Under Pilsudski's regime all political parties were forbidden open action so they went underground and this Peasants' Party followed suit. Later, in Scotland, I met a young officer whose job it had been to watch Mikolajczyk's activities in Poznan. He had a room in the opposite house facing his subjectís window and had to report all his movements to the police. That young man's name was Kazimierz Korbik. Because my political affiliations with Mikolajczyk were well known in Scotland, I understood this reserve officer's 'friendship'! However, by that time I was far more occupied with photography and politics was the last thing on my mind. I fear I gave him very little to report to his bosses, unless of course they were interested in the various secrets of the darkroom!

Mikolajczyk was himself a moderate and was acknowledged as such. The way I had been brought up meant that I found it impossible to be indifferent to these problems and to the peasant movement. Therefore I was well aware of the activities which took place throughout Poland, especially in the west. That is why I knew about Mikolajczyk and his position in the party, although I had never met the man or had the chance to see him. Circumstances of life aided our meeting. At first when we met we exchanged the usual type of convivial greetings which any two people might exchange. However, when I later asked him if he was the Mikolajczyk, I saw that a look of fear was in his eyes and his manner stiffened. He didnít know me. I was an officer and he was a private. I could understand his fear. After all, he had been persecuted in Poland by the military regime and he had no idea if I was a regular officer or a reservist! Once I had introduced myself and made it clear that I was friendly, he relaxed and we had many a long and most interesting conversation.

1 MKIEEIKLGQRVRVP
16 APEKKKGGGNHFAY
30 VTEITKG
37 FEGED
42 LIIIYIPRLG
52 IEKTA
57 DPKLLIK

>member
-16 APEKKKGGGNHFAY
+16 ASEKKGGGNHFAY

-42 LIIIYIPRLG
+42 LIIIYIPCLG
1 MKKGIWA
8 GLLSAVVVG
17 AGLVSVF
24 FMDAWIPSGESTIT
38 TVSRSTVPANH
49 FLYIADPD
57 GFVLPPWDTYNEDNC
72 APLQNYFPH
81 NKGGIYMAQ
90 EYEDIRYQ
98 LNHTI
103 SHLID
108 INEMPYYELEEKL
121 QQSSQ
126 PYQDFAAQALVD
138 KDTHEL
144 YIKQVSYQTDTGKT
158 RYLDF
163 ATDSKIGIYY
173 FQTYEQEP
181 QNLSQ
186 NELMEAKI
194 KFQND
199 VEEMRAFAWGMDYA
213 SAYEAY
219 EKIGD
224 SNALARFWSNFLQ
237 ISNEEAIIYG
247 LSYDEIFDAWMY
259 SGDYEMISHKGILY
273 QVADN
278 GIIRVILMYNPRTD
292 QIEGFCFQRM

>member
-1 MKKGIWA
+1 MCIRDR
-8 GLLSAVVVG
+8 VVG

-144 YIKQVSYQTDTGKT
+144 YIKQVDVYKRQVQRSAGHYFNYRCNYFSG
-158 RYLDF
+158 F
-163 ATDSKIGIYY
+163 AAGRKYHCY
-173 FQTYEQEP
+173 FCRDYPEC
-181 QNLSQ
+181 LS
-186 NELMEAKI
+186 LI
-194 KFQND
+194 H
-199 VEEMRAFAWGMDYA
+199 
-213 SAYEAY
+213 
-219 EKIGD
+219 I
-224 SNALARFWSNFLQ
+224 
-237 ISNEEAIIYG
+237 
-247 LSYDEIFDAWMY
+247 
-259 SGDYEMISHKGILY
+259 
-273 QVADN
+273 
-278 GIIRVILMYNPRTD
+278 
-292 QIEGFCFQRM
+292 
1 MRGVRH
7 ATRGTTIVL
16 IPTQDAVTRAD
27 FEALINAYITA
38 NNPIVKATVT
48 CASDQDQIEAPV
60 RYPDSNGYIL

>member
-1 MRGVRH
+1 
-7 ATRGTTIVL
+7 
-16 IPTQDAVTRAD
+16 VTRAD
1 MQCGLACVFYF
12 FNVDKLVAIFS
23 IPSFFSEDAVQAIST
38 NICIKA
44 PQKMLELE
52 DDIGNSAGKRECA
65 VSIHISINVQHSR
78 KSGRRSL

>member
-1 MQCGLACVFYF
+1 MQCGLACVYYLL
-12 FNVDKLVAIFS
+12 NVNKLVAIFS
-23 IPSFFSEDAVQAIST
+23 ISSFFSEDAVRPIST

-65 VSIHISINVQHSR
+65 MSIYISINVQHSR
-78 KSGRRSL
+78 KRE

We came, quite naturally to talk about the affairs and conditions of living and about our isolation. We still knew next to nothing of what was happening in Poland and in the rest of the world. In our discussion we had the idea of setting up some kind of news-sheet or information system to try to collate any news of the war and its progress. Mikolajczyk spoke fluent German and as that language was the only way to communicate with our Hungarian captors he was the ideal man for the job. Besides being well oriented politically, he was experienced in passing on information clearly.

The question was how to get hold of a radio but even that problem was solved remarkably easily. My job was to persuade the other young officers to agree to our scheme and then approach our commanding officer with the idea. The biggest obstacle was to decide who was to be our newsreader. The actual proposition was accepted and we managed to get everyone to give voluntary contributions for the radio set. The next morning the commanding officer announced that our newsreader would be Mikolajczyk, and the CO also supervised the collection of contributions.